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Millipede toxin


Millipedes are worm-like bugs. Certain types of millipedes release a harmful substance (poison, or toxin) if they are threatened or if you handle them roughly.

The toxin millipedes release keeps away most predators. Some large millipede species can secrete these toxins as far as 80 cm (32 inches). Contact with these secretions may cause allergic reactions in some people.

This article is for information only. Do NOT use it to treat or manage an actual poison exposure. If you or someone you are with has an exposure, call your local emergency number (such as 911), or your local poison center can be reached directly by calling the national toll-free Poison Help hotline (1-800-222-1222) from anywhere in the United States.

Poisonous Ingredient

The harmful chemicals in millipede toxin are:

  • Hydrochloric acid
  • Hydrogen cyanide
  • Organic acids
  • Phenol
  • Cresols
  • Benzoquinones
  • Hydroquinones (in some millipedes)

Where Found


Millipede toxin contains these chemicals.




If the millipede toxin gets on the skin, symptoms may include:

  • Staining (skin turns brown)
  • Intense burning or itching
  • Blisters

If the millipede toxin gets in the eyes, symptoms may include:

  • Blindness (rare)
  • Inflammation of the membrane lining the eyelids ( conjunctivitis )
  • Inflammation of the cornea (keratitis)

Nausea and vomiting may occur if you come into contact with a large number of millipedes and their toxins.


Home Care


Wash the exposed area with plenty of soap and water. Do NOT use alcohol to wash the area. Wash eyes with plenty of water if any toxin gets in them. Get medical attention right away. Tell the health care provider if any toxin got in the eyes.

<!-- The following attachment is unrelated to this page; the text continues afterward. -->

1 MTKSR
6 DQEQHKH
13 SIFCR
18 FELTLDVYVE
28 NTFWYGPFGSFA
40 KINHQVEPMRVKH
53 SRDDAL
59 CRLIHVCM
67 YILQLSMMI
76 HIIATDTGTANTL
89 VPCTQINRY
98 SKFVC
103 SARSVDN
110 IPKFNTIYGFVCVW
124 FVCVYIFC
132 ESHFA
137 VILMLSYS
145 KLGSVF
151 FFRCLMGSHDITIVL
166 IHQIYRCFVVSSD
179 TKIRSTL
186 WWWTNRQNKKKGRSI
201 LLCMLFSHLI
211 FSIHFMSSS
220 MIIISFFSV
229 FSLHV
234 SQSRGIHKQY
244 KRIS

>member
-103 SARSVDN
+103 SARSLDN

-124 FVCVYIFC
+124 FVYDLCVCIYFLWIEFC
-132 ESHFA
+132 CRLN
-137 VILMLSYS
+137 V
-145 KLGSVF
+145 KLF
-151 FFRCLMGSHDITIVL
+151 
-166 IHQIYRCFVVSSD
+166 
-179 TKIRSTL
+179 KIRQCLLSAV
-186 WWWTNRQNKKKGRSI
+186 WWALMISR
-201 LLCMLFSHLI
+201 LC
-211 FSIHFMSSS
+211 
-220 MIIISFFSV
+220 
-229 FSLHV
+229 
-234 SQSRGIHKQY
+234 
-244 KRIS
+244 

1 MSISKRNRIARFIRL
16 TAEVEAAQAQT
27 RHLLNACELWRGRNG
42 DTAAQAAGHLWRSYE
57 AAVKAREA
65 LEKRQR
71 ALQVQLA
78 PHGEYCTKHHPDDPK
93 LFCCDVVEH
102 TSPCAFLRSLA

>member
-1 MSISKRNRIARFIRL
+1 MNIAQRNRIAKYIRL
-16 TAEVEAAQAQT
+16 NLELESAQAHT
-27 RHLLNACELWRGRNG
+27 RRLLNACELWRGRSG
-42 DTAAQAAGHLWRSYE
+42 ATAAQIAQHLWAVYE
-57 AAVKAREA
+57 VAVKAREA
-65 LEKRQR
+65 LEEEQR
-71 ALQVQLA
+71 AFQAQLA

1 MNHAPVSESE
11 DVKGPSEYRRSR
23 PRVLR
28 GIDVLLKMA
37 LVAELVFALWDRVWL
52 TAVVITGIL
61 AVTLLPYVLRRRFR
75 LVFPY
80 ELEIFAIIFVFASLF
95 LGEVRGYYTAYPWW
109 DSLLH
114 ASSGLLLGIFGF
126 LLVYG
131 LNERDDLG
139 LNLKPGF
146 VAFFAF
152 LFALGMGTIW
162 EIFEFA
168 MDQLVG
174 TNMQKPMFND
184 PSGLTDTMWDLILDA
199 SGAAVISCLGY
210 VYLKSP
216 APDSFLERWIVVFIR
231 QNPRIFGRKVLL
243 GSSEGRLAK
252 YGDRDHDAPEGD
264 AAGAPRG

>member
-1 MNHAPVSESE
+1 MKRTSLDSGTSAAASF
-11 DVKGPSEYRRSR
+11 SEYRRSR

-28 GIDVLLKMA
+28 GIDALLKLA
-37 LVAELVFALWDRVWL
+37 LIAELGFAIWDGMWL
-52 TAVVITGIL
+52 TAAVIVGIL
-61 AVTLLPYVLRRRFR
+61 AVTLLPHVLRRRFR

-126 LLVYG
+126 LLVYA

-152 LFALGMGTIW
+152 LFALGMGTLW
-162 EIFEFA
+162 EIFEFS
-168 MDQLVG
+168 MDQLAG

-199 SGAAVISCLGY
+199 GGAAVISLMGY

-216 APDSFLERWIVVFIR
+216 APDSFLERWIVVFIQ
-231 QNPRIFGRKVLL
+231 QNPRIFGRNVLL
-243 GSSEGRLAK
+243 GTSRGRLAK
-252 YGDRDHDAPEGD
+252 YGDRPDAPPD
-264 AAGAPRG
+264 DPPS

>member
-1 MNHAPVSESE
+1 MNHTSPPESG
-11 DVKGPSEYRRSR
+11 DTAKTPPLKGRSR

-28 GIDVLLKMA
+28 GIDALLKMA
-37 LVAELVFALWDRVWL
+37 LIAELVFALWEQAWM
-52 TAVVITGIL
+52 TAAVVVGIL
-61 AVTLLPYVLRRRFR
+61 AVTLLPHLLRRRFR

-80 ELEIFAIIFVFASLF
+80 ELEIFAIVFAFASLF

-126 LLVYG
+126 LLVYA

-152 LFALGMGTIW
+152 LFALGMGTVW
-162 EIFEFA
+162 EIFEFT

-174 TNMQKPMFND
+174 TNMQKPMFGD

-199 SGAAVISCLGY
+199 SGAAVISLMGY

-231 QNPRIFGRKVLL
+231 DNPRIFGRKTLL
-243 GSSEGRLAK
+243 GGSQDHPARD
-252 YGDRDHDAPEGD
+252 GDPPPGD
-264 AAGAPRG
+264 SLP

Before Calling Emergency


Have this information ready:

  • The person's age, weight, and condition
  • The type of millipede, if known
  • The time the person was exposed to the toxin


Poison Control


Your local poison center can be reached directly by calling the national toll-free Poison Help hotline (1-800-222-1222) from anywhere in the United States. This national hotline number will let you talk to experts in poisoning. They will give you further instructions.

This is a free and confidential service. All local poison control centers in the United States use this national number. You should call if you have any questions about poisoning or poison prevention. It does NOT need to be an emergency. You can call for any reason, 24 hours a day, 7 days a week.


What to Expect at the Emergency Room


If possible, bring the millipede to the emergency room for identification.

The provider will measure and monitor the person's vital signs, including temperature, pulse, breathing rate, and blood pressure. Symptoms will be treated.


Outlook (Prognosis)


The symptoms often go away within 24 hours after exposure. A brownish discoloration of the skin may persist for months. Severe reactions are mainly seen from contact with tropical species of millipedes. The outlook may be more serious if the toxin gets in the eyes.




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Erickson TB, Marquez A. Arthropod envenomation and parasitism. In: Auerbach PS, ed. Wilderness Medicine . 6th ed. Philadelphia, PA: Elsevier Mosby; 2012:chap 50.

Moss P, Beeching NJ. Arthropods and ectoparasites. In: Cohen J, Opal SM, Powderly WG, et al, eds. Infectious Diseases . 3rd ed. Philadelphia, PA: Elsevier Mosby; 2010:chap 11.

Nogar JN, Clark RF. Arthropod bites and stings. In: Adams JG, ed. Emergency Medicine . 2nd ed. Philadelphia, PA: Elsevier Saunders; 2013:chap 140.

Steen CJ, Schwartz RA. Arthropod bites and stings. In: Wolff K, Goldsmith LA, Katz SI, et al, eds. Fitzpatrick's Dermatology in General Medicine . 7th ed. New York, NY: McGraw-Hill; 2008:chap 210.


        Tests for Millipede toxin



          Review Date: 11/4/2015

          Reviewed By: Jesse Borke, MD, FACEP, FAAEM, Attending Physician at FDR Medical Services/Millard Fillmore Suburban Hospital, Buffalo, NY. Also reviewed by David Zieve, MD, MHA, Isla Ogilvie, PhD, and the A.D.A.M. Editorial team.

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